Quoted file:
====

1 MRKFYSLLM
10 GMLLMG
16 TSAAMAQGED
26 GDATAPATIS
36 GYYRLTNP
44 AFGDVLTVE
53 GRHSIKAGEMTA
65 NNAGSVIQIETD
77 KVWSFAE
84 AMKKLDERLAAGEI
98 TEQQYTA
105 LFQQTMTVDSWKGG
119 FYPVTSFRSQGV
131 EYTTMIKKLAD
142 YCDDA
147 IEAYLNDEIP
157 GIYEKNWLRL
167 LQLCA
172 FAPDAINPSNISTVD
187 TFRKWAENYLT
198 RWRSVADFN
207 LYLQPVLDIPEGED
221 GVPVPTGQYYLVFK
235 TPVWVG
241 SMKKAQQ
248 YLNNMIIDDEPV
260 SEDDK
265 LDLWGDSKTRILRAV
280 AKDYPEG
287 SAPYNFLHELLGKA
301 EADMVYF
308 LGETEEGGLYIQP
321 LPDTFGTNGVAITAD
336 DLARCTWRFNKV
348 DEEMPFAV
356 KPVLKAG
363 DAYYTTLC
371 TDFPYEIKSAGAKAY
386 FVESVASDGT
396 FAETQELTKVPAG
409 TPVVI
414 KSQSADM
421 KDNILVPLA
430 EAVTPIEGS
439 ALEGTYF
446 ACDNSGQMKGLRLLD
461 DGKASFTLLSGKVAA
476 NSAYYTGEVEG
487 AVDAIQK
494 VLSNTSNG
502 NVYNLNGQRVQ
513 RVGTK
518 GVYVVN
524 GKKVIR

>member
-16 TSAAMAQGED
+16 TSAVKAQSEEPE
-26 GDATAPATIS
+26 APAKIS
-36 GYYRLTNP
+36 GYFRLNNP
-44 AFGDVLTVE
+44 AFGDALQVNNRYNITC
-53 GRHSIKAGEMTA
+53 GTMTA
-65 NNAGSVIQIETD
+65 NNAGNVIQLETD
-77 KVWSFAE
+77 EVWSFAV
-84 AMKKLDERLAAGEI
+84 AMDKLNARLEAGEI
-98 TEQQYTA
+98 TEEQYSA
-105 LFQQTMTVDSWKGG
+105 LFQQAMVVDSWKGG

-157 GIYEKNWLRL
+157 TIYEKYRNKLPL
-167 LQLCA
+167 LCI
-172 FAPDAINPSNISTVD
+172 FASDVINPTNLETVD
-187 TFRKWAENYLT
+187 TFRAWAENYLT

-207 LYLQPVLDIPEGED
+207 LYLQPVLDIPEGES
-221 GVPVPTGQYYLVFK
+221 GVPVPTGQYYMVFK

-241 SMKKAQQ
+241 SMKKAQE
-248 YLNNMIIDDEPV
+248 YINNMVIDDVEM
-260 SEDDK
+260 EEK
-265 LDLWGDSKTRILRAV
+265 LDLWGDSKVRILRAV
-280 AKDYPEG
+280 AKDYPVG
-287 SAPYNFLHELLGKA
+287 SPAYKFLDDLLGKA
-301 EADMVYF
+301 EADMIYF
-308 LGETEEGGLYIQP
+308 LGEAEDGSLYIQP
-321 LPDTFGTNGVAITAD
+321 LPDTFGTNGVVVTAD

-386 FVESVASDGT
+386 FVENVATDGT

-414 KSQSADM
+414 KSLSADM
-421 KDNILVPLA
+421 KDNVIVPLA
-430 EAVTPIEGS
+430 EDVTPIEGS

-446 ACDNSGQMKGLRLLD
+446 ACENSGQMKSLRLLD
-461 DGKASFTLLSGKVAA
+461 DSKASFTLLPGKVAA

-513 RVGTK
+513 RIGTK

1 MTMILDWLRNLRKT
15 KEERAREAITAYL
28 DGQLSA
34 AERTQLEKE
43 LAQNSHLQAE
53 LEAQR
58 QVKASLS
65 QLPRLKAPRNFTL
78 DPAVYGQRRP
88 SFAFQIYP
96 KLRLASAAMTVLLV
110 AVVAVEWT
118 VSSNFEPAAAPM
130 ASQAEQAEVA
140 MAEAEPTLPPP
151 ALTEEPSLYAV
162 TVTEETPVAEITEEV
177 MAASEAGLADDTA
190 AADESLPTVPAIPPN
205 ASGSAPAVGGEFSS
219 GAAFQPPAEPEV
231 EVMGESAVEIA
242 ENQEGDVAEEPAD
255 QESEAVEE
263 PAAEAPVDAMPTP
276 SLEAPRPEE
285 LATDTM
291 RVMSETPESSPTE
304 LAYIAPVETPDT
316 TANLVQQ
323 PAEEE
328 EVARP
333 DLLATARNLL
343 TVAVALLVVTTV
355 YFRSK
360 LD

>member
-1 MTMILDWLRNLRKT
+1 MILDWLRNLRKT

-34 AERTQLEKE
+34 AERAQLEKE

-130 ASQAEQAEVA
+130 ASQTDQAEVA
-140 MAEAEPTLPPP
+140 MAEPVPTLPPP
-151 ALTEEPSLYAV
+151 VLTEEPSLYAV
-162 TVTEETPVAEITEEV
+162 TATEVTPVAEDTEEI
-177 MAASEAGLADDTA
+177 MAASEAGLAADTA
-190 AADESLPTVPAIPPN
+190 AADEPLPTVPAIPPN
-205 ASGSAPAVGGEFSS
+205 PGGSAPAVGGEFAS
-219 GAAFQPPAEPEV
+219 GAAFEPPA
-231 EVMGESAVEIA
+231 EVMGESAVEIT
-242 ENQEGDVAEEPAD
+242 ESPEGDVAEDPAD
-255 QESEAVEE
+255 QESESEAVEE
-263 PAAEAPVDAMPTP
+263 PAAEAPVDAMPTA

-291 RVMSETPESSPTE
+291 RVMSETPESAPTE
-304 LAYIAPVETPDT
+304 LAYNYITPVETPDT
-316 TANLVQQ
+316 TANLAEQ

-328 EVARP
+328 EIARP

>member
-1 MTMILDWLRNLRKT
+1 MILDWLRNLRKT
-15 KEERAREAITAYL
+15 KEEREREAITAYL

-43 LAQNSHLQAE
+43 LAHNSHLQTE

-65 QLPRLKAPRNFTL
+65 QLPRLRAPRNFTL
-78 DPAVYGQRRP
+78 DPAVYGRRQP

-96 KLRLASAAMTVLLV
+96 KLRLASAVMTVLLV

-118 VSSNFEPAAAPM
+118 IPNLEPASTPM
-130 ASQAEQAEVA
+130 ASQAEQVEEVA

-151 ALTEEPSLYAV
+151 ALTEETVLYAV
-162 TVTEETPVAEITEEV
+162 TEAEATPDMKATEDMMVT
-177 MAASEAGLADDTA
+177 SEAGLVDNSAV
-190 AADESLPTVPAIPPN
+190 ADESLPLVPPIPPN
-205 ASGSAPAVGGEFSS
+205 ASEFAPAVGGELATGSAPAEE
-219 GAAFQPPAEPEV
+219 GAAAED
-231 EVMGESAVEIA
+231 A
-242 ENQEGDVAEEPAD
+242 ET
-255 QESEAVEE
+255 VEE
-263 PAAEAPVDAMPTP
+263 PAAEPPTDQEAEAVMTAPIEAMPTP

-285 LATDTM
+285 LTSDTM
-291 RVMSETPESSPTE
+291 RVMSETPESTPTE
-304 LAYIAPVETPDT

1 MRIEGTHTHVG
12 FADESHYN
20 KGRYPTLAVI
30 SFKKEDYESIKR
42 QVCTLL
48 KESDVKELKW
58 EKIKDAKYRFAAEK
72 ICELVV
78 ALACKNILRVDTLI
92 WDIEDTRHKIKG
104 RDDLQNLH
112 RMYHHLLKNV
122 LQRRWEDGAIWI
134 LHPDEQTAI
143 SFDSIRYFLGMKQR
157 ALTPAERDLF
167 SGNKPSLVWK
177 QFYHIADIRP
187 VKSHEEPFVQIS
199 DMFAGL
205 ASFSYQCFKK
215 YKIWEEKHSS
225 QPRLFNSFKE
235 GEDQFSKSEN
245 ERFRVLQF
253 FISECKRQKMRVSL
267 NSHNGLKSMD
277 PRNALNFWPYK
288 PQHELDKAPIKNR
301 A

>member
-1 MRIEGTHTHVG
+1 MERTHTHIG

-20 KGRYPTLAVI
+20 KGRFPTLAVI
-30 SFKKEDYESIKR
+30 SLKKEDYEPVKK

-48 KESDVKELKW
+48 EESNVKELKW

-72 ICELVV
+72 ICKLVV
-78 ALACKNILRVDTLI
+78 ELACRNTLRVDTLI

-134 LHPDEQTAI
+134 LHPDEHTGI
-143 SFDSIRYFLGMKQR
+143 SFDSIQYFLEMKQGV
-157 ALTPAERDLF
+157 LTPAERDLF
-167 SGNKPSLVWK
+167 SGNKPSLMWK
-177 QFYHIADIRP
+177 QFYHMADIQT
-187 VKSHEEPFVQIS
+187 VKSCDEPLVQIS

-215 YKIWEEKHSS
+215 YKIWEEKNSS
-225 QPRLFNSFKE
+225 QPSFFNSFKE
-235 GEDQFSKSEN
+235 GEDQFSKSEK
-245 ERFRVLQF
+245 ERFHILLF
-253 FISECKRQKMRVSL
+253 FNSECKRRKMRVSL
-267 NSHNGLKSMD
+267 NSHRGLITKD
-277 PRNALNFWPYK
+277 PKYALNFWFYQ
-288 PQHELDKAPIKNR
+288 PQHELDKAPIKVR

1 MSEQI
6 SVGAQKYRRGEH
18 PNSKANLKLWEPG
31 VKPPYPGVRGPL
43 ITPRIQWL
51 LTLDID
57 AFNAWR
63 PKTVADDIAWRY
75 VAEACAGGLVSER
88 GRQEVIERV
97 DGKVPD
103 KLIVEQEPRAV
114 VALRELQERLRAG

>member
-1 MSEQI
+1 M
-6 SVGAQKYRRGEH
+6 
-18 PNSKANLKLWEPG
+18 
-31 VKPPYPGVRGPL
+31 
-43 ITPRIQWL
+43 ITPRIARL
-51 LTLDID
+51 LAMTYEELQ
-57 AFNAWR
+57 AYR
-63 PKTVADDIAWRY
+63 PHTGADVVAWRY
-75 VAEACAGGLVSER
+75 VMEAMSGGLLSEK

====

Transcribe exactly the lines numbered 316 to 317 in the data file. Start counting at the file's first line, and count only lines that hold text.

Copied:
97 DGKVPD
103 KLIVEQEPRAV